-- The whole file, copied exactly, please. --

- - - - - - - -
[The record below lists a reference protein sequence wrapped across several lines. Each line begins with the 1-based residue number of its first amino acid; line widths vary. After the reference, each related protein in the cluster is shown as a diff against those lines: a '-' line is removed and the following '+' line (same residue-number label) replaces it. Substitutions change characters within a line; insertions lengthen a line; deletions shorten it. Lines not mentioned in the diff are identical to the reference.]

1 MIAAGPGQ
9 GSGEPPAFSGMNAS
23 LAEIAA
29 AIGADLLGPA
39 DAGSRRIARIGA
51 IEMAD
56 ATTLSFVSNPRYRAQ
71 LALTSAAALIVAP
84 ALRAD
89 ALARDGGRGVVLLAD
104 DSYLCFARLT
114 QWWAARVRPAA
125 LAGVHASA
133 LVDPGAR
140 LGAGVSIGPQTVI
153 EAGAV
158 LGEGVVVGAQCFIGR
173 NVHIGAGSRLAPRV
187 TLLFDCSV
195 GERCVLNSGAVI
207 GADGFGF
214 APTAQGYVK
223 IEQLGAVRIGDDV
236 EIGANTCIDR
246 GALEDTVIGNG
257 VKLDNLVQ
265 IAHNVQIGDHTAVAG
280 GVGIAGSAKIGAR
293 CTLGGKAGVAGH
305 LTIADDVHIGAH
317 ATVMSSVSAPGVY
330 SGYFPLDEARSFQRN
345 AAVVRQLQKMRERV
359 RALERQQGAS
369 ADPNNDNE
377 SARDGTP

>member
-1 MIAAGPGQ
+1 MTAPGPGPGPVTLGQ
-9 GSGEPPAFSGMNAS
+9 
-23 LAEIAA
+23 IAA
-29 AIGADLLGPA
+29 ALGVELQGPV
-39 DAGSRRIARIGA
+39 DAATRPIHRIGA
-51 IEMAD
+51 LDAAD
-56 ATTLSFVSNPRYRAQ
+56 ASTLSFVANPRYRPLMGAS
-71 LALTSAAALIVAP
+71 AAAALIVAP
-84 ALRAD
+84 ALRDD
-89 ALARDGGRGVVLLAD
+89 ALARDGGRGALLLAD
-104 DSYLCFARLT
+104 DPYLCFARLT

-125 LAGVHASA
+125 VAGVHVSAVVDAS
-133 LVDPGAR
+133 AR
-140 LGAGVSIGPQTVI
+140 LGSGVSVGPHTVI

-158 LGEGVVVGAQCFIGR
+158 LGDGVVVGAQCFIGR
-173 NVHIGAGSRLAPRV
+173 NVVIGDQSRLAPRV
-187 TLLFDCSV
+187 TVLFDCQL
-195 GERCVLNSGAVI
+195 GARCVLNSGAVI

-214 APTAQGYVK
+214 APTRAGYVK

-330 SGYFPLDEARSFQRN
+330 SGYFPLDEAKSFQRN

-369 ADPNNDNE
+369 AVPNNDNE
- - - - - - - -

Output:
[The record below lists a reference protein sequence wrapped across several lines. Each line begins with the 1-based residue number of its first amino acid; line widths vary. After the reference, each related protein in the cluster is shown as a diff against those lines: a '-' line is removed and the following '+' line (same residue-number label) replaces it. Substitutions change characters within a line; insertions lengthen a line; deletions shorten it. Lines not mentioned in the diff are identical to the reference.]

1 MIAAGPGQ
9 GSGEPPAFSGMNAS
23 LAEIAA
29 AIGADLLGPA
39 DAGSRRIARIGA
51 IEMAD
56 ATTLSFVSNPRYRAQ
71 LALTSAAALIVAP
84 ALRAD
89 ALARDGGRGVVLLAD
104 DSYLCFARLT
114 QWWAARVRPAA
125 LAGVHASA
133 LVDPGAR
140 LGAGVSIGPQTVI
153 EAGAV
158 LGEGVVVGAQCFIGR
173 NVHIGAGSRLAPRV
187 TLLFDCSV
195 GERCVLNSGAVI
207 GADGFGF
214 APTAQGYVK
223 IEQLGAVRIGDDV
236 EIGANTCIDR
246 GALEDTVIGNG
257 VKLDNLVQ
265 IAHNVQIGDHTAVAG
280 GVGIAGSAKIGAR
293 CTLGGKAGVAGH
305 LTIADDVHIGAH
317 ATVMSSVSAPGVY
330 SGYFPLDEARSFQRN
345 AAVVRQLQKMRERV
359 RALERQQGAS
369 ADPNNDNE
377 SARDGTP

>member
-1 MIAAGPGQ
+1 MTAPGPGPGPVTLGQ
-9 GSGEPPAFSGMNAS
+9 
-23 LAEIAA
+23 IAA
-29 AIGADLLGPA
+29 ALGVELQGPV
-39 DAGSRRIARIGA
+39 DAATRPIHRIGA
-51 IEMAD
+51 LDAAD
-56 ATTLSFVSNPRYRAQ
+56 ASTLSFVANPRYRPLMGAS
-71 LALTSAAALIVAP
+71 AAAALIVAP
-84 ALRAD
+84 ALRDD
-89 ALARDGGRGVVLLAD
+89 ALARDGGRGALLLAD
-104 DSYLCFARLT
+104 DPYLCFARLT

-125 LAGVHASA
+125 VAGVHVSAVVDAS
-133 LVDPGAR
+133 AR
-140 LGAGVSIGPQTVI
+140 LGSGVSVGPHTVI

-158 LGEGVVVGAQCFIGR
+158 LGDGVVVGAQCFIGR
-173 NVHIGAGSRLAPRV
+173 NVVIGDQSRLAPRV
-187 TLLFDCSV
+187 TVLFDCQL
-195 GERCVLNSGAVI
+195 GARCVLNSGAVI

-214 APTAQGYVK
+214 APTRAGYVK

-330 SGYFPLDEARSFQRN
+330 SGYFPLDEAKSFQRN

-369 ADPNNDNE
+369 AVPNNDNE